Thank you Liane. I’ll start with the quarterly operating details for wireless. While churn improved sequentially by 10 basis points to 1.8% our business is experiencing the impacts to this economy with gross adds for the quarter falling by 29% sequentially and 18% annually, leading to a net subscriber loss of 700. As Liane noted, the impact of soft demand has been offset in part by our ability to continue to attract high quality subscribers to our network, with the ARPU of activations outstripping that of deactivations by over 3%.

On to wire line, with performance consistent with the prior quarter the local retail lines declining 6% on a trailing 12 month basis, with losses again concentrated in consumer segments, the DSL subscribers remaining flat at 47,600.

Now I’ll review fourth quarter financial results. Total revenues for the quarter were $97.1 million, down from $99.1 million in the prior year which benefited from $4.9 million in out-of-period network access revenue. The mix of revenue continued to sweeten with wireless and enterprise accounting for 48% of the total, up from 43% in the prior period.

Wireless revenue was $35.4 million, was in line with prior year revenue of $35.1 million, with a 3.4% increase in average subscribers offset by a 4.9% decline in ARPU. Data ARPU is an ever more important revenue component, increasing by $2.84 or 87% over the prior period to $6.10, mitigating in part a $4.85 decline in voice ARPU driven by proactive measures taken to match ACS voice plans to those of AT&T. Foreign roaming revenue of $3.9 million was in line with the prior year total of $4 million.

Wire line revenue decreased by $2.3 million to $61.8 million with gains in enterprise offsetting in part high levels of out-of-period network access revenue in the prior year. Enterprise revenue was up $3.3 million or 42% to $11.1 million with revenue from the acquired Crest book of business accounting for $1.8 million of the gain.

In line with our expectations, we ended the year with booked business more than covering the incremental operating and financing costs of our AKORN build and Crest buy. Retail revenue of $23.6 million was broadly in line with the prior year totals of $24 million, with gains in Internet and business [inaudible] sales offsetting structural pressure on consumer voice services.

Wholesale revenues declined 16% to $4.7 million as lines moved off net. Access revenue declined $4.3 million or 16.1% with the prior year benefiting from $4.9 million and out-of-period revenue compared to a current year benefit of only $300 thousand.

On to EBITDA. EBITDA was $30.8 million in the quarter before $1.4 million in start up costs for enterprise business. This is down $3.2 million from last year with $4.3 million in declines from network access revenue offset by gains in enterprise. Wireless EBITDA margins were 41.7% up from 41.3% in the prior year with tight expense management in the quarter and a lower level of gross adds offset the impact of re-pricing voice plans to national rates.

Wire line EBITDA margin was 23.8% compared to 30.5%. Primary drivers of the change include $1.4 million in start up costs relating to our AKORN build and lower network access revenue. Net loss before tax was $32 million compared to net income in the prior period of $8.9 million. The decline reflects an impairment charge for wire line goodwill of $29.6 million driven by adverse equity market conditions, lower out-of-period network access revenue, start up costs for the enterprise business, increased stock-based compensation expense, higher known cash depreciation expense, and interest expense from the April 2008 issuance of $125 million convertible note.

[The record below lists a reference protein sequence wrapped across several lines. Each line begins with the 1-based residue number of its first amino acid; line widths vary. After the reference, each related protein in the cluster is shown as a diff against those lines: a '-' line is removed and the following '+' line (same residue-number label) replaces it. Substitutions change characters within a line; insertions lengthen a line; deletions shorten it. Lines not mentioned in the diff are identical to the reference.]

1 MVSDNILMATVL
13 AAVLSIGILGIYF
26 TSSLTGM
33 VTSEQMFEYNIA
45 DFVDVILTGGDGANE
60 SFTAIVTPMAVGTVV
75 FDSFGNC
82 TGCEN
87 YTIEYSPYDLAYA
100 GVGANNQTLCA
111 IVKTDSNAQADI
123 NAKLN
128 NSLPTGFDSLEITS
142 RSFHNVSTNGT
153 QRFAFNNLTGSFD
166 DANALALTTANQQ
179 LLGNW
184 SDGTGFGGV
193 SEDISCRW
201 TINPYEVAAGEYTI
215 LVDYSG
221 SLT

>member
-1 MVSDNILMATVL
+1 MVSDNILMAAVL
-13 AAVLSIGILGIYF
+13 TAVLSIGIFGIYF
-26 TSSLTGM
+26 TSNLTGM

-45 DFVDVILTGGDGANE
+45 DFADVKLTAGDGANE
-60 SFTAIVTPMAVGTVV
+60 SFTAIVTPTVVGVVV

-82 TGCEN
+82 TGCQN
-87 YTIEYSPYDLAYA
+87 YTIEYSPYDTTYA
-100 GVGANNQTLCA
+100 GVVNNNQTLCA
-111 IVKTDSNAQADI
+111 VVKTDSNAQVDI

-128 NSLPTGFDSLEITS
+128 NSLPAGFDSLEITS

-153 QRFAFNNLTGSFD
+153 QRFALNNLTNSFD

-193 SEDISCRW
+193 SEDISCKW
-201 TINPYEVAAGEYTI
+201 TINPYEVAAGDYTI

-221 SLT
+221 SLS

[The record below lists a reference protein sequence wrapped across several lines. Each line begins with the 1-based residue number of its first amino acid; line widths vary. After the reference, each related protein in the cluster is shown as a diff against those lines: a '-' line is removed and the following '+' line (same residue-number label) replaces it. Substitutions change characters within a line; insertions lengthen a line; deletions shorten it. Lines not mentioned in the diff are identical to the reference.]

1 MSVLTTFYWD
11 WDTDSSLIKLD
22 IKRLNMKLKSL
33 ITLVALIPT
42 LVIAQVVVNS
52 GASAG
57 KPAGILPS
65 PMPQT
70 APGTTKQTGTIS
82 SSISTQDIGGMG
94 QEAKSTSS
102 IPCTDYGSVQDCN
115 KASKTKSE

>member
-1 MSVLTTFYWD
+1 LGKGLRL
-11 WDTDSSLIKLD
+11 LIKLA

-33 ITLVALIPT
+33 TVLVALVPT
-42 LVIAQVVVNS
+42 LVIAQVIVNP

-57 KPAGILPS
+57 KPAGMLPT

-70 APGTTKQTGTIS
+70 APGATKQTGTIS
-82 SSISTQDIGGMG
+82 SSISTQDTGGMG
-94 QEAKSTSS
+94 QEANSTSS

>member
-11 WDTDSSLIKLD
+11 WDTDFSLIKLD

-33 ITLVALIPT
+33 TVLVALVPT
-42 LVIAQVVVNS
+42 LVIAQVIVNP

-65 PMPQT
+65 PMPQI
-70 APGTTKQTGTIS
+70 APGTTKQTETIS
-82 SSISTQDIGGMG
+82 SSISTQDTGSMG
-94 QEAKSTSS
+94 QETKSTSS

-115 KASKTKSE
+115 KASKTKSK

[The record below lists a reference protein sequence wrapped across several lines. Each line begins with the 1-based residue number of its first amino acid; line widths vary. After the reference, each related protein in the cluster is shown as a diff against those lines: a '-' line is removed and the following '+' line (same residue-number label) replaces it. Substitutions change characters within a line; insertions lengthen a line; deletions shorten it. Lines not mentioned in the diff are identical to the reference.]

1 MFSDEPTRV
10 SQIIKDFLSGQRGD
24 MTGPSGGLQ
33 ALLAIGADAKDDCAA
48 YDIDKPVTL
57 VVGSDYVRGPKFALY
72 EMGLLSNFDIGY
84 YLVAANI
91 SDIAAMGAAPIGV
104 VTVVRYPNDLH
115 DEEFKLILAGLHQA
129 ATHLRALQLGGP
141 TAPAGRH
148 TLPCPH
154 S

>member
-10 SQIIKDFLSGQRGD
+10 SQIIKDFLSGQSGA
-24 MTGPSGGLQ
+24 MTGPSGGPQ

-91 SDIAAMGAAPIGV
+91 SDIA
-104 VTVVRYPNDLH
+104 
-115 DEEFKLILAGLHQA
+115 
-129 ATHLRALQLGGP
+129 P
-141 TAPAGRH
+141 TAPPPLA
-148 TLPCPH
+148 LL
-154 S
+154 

Cash from operations was $26.4 million, in line with $26.6 million in the prior year. Major uses of cash during the quarter included $60.7 million to acquire Crest, $20.7 million in capital expenditures including $9.4 million for AKORN build, and $9.4 million in dividends.

And now the 2009 financial guidance. Revenues and EBITDA for the full year 2009 are expected to exceed 2008 levels. Revenue expectations are based on the continued adoption of FAS 71, accounting for the effects of certain types of regulations. Should we roll off of FAS 71 part way through the year, certain inter-company revenues would be completely eliminated on consolidation, which would reduce reported revenues but have no impact on EBITDA or cash flow.

Net cash interest expense is expected to be approximately $36 million. ACS expects maintenance capital expenditures to be in line with 2008 levels, around $40 million with growth CapEx limited to $60 million to complete AKORN, the upgrade of Crest to OC-192 increments, and our geographically diverse fiber between Anchorage and Fairbanks. Our CapEx guidance excludes [inaudible].

Our dividend payout ratio is expected to be below our long term payout target of 70, 75%. Our dividend payout ratio is pro forma for working capital movement and residual growth CapEx investments.

ACS expects to incur certain costs during 2008 which are outside of our guidance. These include depreciation expense of approximately $80 million; stock-based compensation expense of approximately $7 million; and non-cash interest expense of $9 million. Non-cash interest expense reflects the adoption of ACP 14-1, effective January 1, 2009.

Before handing the call back to Liane, let me reaffirm how ACS is positioned from a balance sheet perspective in light of the choppy financial market. First we have no need to access the capital market. We exited the fourth quarter with over $40 million of liquidity available through cash on hand and our revolver, providing more than enough liquidity to fund the $60 million needed for the final month of payments for AKORN and completing our in-state fiber build.

We have significant run way with our debt maturities with no scheduled principal repayments due until February, 2012.